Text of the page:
Sediment transport and trench development beneath a cylinder oscillating normal to a sandy seabed

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The purpose of this study is to explore the conditions in which trenches form beneath oscillating cylinders – such as pipelines, cables or idealised chains – close to the seabed. Experiments are conducted by oscillating a circular cylinder in a direction normal to an initially flat sandy bed. Across a relatively wide parameter space, the transport patterns and trench geometries reveal three transport regimes that are linked to vortex dynamics and depend primarily on the ratio of oscillation amplitude to cylinder diameter (KC number). For KC≲4 sediment motion results in bedload transport that is symmetric about the cylinder centreline. This leads to the formation of two parallel trenches with a prominent ridge forming directly beneath the cylinder. For 4≲KC≲9 sediment motion occurs via localised transport events, which are associated with the motion of vortices shed from the cylinder. These transport events are irregular but occur on both sides of the cylinder and lead to the formation of a symmetric trench geometry. For 9≲KC≲12 the sediment motion is characterised by localised transport events and asymmetric bedload transport driven by overall vortex dynamics. In terms of trench size, the maximum (equilibrium) depth is found to increase with KC and a mobility number (ψ) defined in terms of the maximum cylinder velocity. The initial rate of trench development also increases with KC number and ψ with an additional dependency on the cylinder β number. The cylinder motions required to initiate trenching are predicted well using continuity arguments and an oscillatory boundary layer assumption, provided the KC number and minimum gap between the cylinder and the bed are relatively small. The findings in this study provide insight into the mechanisms and prediction of trench formation. In particular, this study reveals that significant trenches can form in sandy seabeds solely due to fluid flow induced by pipeline/cable/chain motion without direct seabed contact, which has implications for structural fatigue.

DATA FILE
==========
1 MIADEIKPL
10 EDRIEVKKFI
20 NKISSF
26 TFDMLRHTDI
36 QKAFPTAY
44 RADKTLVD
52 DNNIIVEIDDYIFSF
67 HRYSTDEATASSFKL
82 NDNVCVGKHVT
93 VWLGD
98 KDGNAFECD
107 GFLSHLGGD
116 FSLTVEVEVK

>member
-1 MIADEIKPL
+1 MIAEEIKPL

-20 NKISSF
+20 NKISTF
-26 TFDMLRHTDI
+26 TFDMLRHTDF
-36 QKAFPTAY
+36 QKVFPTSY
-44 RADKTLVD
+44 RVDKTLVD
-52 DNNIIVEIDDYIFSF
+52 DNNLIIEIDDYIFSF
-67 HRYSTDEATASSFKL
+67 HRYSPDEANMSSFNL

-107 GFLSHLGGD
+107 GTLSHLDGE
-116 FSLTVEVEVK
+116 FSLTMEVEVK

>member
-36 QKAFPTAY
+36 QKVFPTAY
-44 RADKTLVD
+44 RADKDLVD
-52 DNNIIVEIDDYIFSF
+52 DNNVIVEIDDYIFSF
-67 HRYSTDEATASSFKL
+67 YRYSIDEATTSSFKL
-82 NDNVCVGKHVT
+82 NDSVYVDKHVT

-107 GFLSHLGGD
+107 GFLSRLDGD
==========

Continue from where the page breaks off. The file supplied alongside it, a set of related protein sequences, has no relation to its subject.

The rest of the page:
Original languageEnglish
Pages (from-to)395-410
Number of pages16
JournalCoastal Engineering
Publication statusPublished - 1 Oct 2018


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